Lauren Sabol's War Story
Leason Ellis successfully defended an art storage client in a declaratory judgment action brought by its licensee. The dispute arose when our client, whose trademark and family name has been associated with high-end art storage since the 1800s, suspected a breach of its trademark license by its exclusive licensee. Shortly after the client engaged Leason Ellis to investigate the breach, we discovered that the licensee had registered a nearly identical mark in its own name, which was prohibited by the license agreement.
During the course of the parties’ settlement negotiations, the licensee filed a declaratory judgment action seeking ownership of our client’s trademarks based on a theory of naked licensing. Within days of filing the complaint, the licensee obtained a temporary restraining order and sought preliminary injunctive relief against our client. Extensive briefing ensued, where we concurrently opposed the licensee’s motion for preliminary relief and filed a motion to dismiss on the basis of licensee estoppel.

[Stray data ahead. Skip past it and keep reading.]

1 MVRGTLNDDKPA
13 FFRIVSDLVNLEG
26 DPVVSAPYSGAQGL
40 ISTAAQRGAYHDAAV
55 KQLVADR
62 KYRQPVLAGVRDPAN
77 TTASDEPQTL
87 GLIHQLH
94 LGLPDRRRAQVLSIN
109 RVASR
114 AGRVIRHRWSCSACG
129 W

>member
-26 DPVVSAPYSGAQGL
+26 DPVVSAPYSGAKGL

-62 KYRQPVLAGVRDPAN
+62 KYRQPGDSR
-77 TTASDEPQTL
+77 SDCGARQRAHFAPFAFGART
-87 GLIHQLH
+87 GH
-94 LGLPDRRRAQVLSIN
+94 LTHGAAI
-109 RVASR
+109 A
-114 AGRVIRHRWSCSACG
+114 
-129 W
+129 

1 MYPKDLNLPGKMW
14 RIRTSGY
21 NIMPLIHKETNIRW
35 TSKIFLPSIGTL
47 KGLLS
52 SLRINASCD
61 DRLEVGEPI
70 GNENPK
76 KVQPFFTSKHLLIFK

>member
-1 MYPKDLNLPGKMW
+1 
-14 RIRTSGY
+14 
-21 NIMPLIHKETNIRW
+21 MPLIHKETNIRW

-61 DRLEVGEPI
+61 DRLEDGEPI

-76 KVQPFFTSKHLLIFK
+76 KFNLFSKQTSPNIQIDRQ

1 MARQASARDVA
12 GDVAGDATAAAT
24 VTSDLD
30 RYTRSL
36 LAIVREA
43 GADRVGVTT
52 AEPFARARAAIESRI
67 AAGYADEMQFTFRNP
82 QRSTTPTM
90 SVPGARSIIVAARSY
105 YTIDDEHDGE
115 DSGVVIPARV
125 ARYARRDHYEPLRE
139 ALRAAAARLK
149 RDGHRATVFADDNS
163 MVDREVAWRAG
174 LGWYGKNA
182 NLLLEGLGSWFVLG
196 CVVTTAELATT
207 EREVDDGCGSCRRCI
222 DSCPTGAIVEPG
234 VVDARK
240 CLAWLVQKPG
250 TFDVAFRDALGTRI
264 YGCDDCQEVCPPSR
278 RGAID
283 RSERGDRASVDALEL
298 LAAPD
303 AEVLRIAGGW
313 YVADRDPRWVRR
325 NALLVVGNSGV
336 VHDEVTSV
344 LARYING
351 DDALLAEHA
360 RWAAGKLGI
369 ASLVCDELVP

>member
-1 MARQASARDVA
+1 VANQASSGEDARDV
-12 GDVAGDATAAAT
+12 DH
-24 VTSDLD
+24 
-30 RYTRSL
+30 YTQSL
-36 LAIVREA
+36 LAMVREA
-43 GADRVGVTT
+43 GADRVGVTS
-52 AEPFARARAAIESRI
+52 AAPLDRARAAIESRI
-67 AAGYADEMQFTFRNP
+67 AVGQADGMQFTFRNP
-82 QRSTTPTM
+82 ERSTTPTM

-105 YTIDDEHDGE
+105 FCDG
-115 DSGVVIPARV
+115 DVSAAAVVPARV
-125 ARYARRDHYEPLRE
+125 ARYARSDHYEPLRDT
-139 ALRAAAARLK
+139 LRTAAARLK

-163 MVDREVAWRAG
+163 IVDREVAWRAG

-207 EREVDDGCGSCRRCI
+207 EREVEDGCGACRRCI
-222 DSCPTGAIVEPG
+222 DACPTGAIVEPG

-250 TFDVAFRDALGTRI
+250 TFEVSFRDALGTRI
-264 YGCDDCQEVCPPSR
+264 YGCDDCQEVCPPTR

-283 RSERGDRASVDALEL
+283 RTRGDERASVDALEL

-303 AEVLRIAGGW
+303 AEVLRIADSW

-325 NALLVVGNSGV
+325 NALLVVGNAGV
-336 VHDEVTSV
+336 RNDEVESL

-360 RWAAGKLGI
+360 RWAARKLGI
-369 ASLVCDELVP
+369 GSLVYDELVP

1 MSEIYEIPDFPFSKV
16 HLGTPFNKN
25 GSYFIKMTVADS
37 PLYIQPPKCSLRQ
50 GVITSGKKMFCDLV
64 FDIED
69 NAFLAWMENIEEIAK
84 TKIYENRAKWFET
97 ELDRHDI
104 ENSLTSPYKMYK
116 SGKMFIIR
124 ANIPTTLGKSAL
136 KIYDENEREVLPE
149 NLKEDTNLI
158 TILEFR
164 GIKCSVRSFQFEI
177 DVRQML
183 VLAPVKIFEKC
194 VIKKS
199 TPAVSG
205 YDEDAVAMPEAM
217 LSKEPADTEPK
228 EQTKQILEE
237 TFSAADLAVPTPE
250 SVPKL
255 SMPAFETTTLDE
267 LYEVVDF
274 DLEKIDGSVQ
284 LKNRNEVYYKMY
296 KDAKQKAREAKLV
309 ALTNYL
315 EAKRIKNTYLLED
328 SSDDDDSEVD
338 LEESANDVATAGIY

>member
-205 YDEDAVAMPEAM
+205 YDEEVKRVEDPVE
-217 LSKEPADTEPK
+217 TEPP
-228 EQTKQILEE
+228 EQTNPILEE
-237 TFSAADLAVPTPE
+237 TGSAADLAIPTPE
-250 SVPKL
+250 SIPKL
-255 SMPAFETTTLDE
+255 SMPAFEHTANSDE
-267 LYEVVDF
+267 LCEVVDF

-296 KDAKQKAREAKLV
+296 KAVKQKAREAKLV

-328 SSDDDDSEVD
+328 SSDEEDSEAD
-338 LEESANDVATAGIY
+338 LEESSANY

I argued the preliminary injunction motion on behalf of our client. Our SDNY judge kept a hot bench and asked many substantive questions about the cases cited in the briefing and the differences in the application of licensee estoppel for patents and trademarks. Using my knowledge of intellectual property and review of the case law in preparation for the hearing, I was able to answer the Judge’s questions with the facts and law that supported our argument. The hearing began at 2:15 p.m. and lasted about an hour. By 5:00 p.m., the Court issued an order in our favor, which vacated the temporary restraining order and denied the licensee’s request for a preliminary injunction.
Discovery then commenced. We devised an aggressive discovery plan, which included numerous discovery requests, subpoenas, deposition notices, and electronic discovery requirements. After multiple meet-and-confers, it was clear that the licensee lacked an understanding of the requirements for electronic discovery. With our motion to dismiss still pending and a motion to compel forthcoming, the licensee filed a notice of voluntary dismissal, which ended the case. The licensee is no longer using our client’s trademarks.